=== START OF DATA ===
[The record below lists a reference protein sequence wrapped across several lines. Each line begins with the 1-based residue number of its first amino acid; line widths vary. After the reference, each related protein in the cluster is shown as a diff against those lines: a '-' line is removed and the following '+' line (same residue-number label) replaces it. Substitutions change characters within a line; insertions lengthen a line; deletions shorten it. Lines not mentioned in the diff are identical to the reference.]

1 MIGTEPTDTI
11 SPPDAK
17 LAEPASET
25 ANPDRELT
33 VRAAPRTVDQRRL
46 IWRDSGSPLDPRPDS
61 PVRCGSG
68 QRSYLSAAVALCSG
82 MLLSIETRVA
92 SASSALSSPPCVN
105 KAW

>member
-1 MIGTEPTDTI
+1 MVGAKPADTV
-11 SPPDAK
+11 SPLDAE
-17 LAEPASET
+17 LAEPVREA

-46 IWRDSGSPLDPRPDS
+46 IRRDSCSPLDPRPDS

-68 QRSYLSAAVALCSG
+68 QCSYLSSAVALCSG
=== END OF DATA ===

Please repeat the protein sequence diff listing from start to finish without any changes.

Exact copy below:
[The record below lists a reference protein sequence wrapped across several lines. Each line begins with the 1-based residue number of its first amino acid; line widths vary. After the reference, each related protein in the cluster is shown as a diff against those lines: a '-' line is removed and the following '+' line (same residue-number label) replaces it. Substitutions change characters within a line; insertions lengthen a line; deletions shorten it. Lines not mentioned in the diff are identical to the reference.]

1 MIGTEPTDTI
11 SPPDAK
17 LAEPASET
25 ANPDRELT
33 VRAAPRTVDQRRL
46 IWRDSGSPLDPRPDS
61 PVRCGSG
68 QRSYLSAAVALCSG
82 MLLSIETRVA
92 SASSALSSPPCVN
105 KAW

>member
-1 MIGTEPTDTI
+1 MVGAKPADTV
-11 SPPDAK
+11 SPLDAE
-17 LAEPASET
+17 LAEPVREA

-46 IWRDSGSPLDPRPDS
+46 IRRDSCSPLDPRPDS

-68 QRSYLSAAVALCSG
+68 QCSYLSSAVALCSG